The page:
Some time back, we mused about How to Make Money Giving Apps Away. One suggestion was to give app users the “opportunity” to buy upgrades, weapons, etc. – what some call the “freemium” marketing model for mobile apps. Much has been written about freemium marketing and many mobile apps have been launched using it. In-app purchasing is available for both iOS and Android apps, although Android app developers have had to offer this feature using proprietary solutions or third-party providers such as PayPal. Apple began offering in-app billing in October 2009.
Wired.com’s Gadget Lab blog recently included a post by Christina Bonnington about Google’s launch of in-app billing for Android apps. Ms. Bonnington suggested Google’s in-app billing solution may change the way Android apps are monetized:
“Perhaps the in-app billing system will help rejuvenate Android’s historically sluggish app sales. By lowering the barrier to entry — offering apps for free or at significantly reduced prices — more users may be willing to download apps, then make additional purchases within the app later on.”
Here’s a link to Google’s February 2, 2011 announcement for in-app billing, in which Eric Chou observed that Google’s in-app billing system will provide users “a consistent purchasing experience with familiar forms of payment across all apps” while giving developers full control over how their digital goods are purchased and tracked.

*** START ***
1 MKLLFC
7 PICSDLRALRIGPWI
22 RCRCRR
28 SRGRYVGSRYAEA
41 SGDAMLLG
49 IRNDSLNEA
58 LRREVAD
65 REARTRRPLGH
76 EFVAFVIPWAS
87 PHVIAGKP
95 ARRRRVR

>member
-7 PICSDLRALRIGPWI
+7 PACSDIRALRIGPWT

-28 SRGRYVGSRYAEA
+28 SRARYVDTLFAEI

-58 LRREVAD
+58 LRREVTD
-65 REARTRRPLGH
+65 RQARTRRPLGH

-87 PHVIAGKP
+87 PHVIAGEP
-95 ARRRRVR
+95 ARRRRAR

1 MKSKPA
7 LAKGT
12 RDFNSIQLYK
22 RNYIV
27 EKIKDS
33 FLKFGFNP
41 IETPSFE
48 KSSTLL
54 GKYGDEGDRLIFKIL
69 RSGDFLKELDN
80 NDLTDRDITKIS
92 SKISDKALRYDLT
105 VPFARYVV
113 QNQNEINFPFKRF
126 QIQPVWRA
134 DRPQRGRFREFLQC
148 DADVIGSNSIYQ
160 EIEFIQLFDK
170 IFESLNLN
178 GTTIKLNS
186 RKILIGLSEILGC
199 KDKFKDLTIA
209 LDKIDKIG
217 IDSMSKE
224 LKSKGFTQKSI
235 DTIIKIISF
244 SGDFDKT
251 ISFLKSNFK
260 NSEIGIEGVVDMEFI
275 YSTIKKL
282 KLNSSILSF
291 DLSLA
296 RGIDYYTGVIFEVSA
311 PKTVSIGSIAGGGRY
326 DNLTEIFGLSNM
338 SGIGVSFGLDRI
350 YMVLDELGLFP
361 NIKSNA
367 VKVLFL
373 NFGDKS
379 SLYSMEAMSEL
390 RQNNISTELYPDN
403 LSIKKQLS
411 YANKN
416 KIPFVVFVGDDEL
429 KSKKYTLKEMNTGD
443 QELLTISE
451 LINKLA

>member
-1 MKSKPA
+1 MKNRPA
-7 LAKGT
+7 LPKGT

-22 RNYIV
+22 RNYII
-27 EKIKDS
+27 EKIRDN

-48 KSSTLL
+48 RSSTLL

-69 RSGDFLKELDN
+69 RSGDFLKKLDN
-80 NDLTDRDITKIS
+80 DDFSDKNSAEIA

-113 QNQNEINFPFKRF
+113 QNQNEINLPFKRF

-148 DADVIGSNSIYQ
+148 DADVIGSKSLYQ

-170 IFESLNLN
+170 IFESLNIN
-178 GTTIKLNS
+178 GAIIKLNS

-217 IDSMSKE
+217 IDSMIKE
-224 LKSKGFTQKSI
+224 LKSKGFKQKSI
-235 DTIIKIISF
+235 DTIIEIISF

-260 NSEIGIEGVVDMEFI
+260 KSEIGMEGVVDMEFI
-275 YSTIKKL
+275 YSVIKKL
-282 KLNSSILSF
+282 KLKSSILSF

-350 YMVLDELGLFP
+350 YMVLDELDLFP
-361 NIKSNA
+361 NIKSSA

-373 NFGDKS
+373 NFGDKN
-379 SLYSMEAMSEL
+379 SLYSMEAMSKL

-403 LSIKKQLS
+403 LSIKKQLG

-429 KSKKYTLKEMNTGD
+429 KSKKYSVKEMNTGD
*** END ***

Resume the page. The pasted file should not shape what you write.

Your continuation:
Will this new development in in-app purchasing spur Android app development? It appears so. Engadget reported that Trendy Entertainment changed the price for its Dungeon Defenders: First Wave game to … free on March 29, 2011, the same day Google’s in-app purchasing system went live. Dungeon Defenders fans can now use in-app purchasing to buy pets, armor, equipment, and in-game items. Other Android apps using the new in-app billing system include Tap Tap Revenge, Deer Hunter Challenge HD, and WSOP3. An April 3, 2011 report from Appolicious put Tap Tap Revenge 4 at the top of the Android game list. Coincidence? Maybe, but we think not.
If use of in-app purchasing for Android tracks use of in-app purchasing for iOS (and there’s really no reason to think it won’t), look for a lot of free Android apps with this function. In October 2010, Mashable reported that in-app purchases in iOS apps generated eight times the revenue of mobile ads. Google’s new in-app billing system should do the same thing for Android apps.